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How do GLP-1 Agonists like Semaglutide help you to lose weight?

Updated: Dec 16, 2022

Semaglutide has been shown to produce weight loss in clinical studies, as well as other favorable metabolic changes. During weight management therapy with semaglutide, individuals experienced a substantially greater weight reduction than a placebo group on average. This weight can be maintained for up to two years when individuals continued semaglutide therapy after the weight-loss period ended. During these studies, favorable changes such as improved glucose levels and reduced body fat were also observed. With these promising outcomes, semaglutide appears to be an effective weight-loss agent with multiple supportive health benefits that could aid individuals across a range of body weight brackets.


Semaglutide is the first FDA-approved GLP-1 receptor agonist for obese adults who have a weight-related illness like type 2 diabetes, hypertension, and abnormal changes in lipid profile for use in concurrence with condensed calorie intake and improved physical activity.[1]


GLP-1 is an important, gut-derived, glucose homeostasis regulator that is released after the oral ingestion of carbohydrates or fats. In patients with Type 2 diabetes for example, GLP-1 concentrations are decreased in response to an oral glucose load. GLP-1 enhances insulin secretion; it increases glucose-dependent insulin synthesis and in vivo secretion of insulin from pancreatic beta cells in the presence of elevated glucose.


In addition to increases in insulin secretion and synthesis, GLP-1 suppresses glucagon secretion, slows gastric emptying, reduces food intake, and promotes beta-cell proliferation. Semaglutide reduces blood glucose through a mechanism where it stimulates insulin secretion and lowers glucagon secretion, both in a glucose-dependent manner. Therefore, when blood glucose is high, insulin secretion is stimulated and glucagon secretion is inhibited. The mechanism of blood glucose lowering also involves a minor delay in gastric emptying in the early postprandial phase. [2]


It basically helps you process glucose and makes you feel full sooner and longer thereby decreasing your intake as well as decreasing gastric emptying.

It can be used in addition to proper diet and exercise.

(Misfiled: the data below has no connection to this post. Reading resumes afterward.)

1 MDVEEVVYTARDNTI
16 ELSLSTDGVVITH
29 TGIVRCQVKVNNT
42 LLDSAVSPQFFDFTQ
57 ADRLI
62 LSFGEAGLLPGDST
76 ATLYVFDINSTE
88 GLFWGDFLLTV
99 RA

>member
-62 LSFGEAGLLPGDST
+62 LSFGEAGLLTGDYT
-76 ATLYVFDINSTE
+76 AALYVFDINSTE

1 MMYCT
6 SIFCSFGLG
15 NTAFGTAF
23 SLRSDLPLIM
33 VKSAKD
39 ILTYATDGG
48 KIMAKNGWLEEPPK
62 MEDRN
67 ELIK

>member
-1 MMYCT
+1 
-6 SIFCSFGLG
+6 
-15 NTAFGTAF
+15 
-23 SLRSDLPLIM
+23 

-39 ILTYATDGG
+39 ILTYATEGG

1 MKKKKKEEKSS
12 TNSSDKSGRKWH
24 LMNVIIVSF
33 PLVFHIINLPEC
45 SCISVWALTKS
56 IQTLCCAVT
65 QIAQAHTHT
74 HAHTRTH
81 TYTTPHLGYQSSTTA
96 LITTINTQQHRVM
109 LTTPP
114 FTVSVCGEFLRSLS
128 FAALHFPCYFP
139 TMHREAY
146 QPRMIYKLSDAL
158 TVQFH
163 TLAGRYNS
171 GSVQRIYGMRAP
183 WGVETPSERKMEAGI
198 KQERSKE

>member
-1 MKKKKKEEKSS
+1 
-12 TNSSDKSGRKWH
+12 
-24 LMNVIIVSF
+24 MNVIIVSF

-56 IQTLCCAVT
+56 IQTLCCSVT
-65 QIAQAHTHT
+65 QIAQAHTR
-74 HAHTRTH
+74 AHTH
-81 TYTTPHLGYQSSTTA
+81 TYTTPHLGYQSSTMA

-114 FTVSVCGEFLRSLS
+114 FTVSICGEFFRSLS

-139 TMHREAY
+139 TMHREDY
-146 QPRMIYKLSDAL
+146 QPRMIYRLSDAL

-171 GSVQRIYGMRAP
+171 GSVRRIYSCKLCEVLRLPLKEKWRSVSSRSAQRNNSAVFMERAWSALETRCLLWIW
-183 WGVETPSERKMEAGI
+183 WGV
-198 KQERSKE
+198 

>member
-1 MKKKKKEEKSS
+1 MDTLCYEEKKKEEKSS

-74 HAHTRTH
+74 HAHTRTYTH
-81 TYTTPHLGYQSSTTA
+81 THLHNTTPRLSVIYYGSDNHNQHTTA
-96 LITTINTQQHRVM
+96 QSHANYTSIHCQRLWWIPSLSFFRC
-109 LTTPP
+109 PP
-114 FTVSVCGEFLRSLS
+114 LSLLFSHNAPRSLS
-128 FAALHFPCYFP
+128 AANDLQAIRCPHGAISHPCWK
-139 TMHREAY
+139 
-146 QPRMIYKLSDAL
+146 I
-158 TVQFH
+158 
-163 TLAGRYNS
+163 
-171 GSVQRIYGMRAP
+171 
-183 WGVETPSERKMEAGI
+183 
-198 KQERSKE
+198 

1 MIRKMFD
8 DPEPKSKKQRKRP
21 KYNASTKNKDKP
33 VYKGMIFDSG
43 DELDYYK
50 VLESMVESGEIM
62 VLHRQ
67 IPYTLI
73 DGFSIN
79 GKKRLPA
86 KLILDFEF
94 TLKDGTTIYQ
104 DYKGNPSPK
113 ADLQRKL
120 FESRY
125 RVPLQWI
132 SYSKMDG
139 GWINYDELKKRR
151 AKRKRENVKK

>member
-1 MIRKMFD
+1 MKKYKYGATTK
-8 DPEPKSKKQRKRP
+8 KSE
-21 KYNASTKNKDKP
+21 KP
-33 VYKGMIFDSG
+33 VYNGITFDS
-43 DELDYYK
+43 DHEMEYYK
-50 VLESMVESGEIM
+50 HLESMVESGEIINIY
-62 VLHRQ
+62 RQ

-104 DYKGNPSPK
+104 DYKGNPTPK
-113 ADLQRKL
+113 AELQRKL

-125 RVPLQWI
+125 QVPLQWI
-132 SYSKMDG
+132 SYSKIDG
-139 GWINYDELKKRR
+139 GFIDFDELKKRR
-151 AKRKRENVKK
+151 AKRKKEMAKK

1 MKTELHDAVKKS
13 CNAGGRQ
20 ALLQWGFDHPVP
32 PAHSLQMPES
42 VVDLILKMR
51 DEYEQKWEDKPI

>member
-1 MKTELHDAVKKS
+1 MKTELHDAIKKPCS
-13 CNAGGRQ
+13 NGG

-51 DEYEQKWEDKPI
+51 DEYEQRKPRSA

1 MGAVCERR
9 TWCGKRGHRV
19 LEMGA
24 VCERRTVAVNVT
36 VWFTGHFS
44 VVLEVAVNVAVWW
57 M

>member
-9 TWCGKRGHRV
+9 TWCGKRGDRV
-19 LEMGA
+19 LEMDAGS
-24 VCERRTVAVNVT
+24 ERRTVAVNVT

May cause nausea, vomiting, and diarrhea.

Newer GLP-1 agonist that is supposed to be more potent named tirzepatide.

Generally well tolerated with occasional nausea.

It does work and NEJM study shows once weekly subcutaneous administration of semaglutide plus lifestyle interventions was associated with sustained and clinically relevant reduction in body weight. [3]





Adverse reactions include: kidney failure, pancreatitis, gallbladder problems, nausea, vomiting, diarrhea, abdominal pain, and constipation. Hypoglycemia (dizziness, blurred vision, confusion, slurred speech, shakiness, sweating, jittery, fast heart rate)

In patients with heart disease can cause retinopathy or retinal damage.


Contraindications: NOT recommended taking if you have/had any of the following below.


Medullary thyroid carcinoma (MTC), multiple endocrine neoplasia syndrome type 2 (MEN 2), thyroid cancer, thyroid C-cell tumors

Semaglutide is contraindicated in patients with a personal or family history of certain types of thyroid cancer, specifically thyroid C-cell tumors such as medullary thyroid carcinoma (MTC), or in patients with multiple endocrine neoplasia syndrome type 2 (MEN 2). Semaglutide has been shown to cause dose-dependent and treatment duration-dependent malignant thyroid C-cell tumors at clinically relevant exposures in both genders of rats and mice. A statistically significant increase in cancer was observed in rats receiving semaglutide at all dose levels (greater than 2X human exposure). It is unknown whether semaglutide causes thyroid C-cell tumors, including medullary thyroid carcinoma (MTC), in humans.

Type 1 diabetes mellitus

Semaglutide should not be used for the treatment of type 1 diabetes mellitus.

Hypoglycemia

Pancreatitis

Cholelithiasis, gallbladder disease

Diabetic retinopathy

Renal failure, renal impairment

Depression, schizophrenia, suicidal ideation

Pregnancy

Reproductive risk

Semaglutide may be associated with reproductive risk and preconceptual planning is recommended; females of childbearing potential should discontinue semaglutide at least 2 months before a planned pregnancy due to the drug's long washout period.

Breast-feeding

Geriatric

Semaglutide has been studied in adults 65 years of age or older during clinical trials; safety and efficacy were not different in geriatric adults versus younger adults. In general, however, geriatric adults are especially at risk for hypoglycemic episodes. The specific reasons identified include intensive insulin therapy, decreased renal function, severe liver disease, alcohol ingestion, defective counter regulatory hormone release, missing meals/fasting, and gastroparesis. Because hypoglycemic events may be difficult to recognize in some elderly patients, antidiabetic agent regimens should be carefully managed to obviate an increased risk of severe hypoglycemia. [2]


If semaglutide or GLP-1 agonists sounds like a good option for you please contact us to setup a consultation.


References:

1. FDA Approves New Drug Treatment for Chronic Weight Management, First Since 2014 | FDA; 2021. Available from: FDA Article

2. PDR.net Semaglutide

3. NEJM

N Engl J Med 2021; 384:989-1002

DOI: 10.1056/NEJMoa2032183

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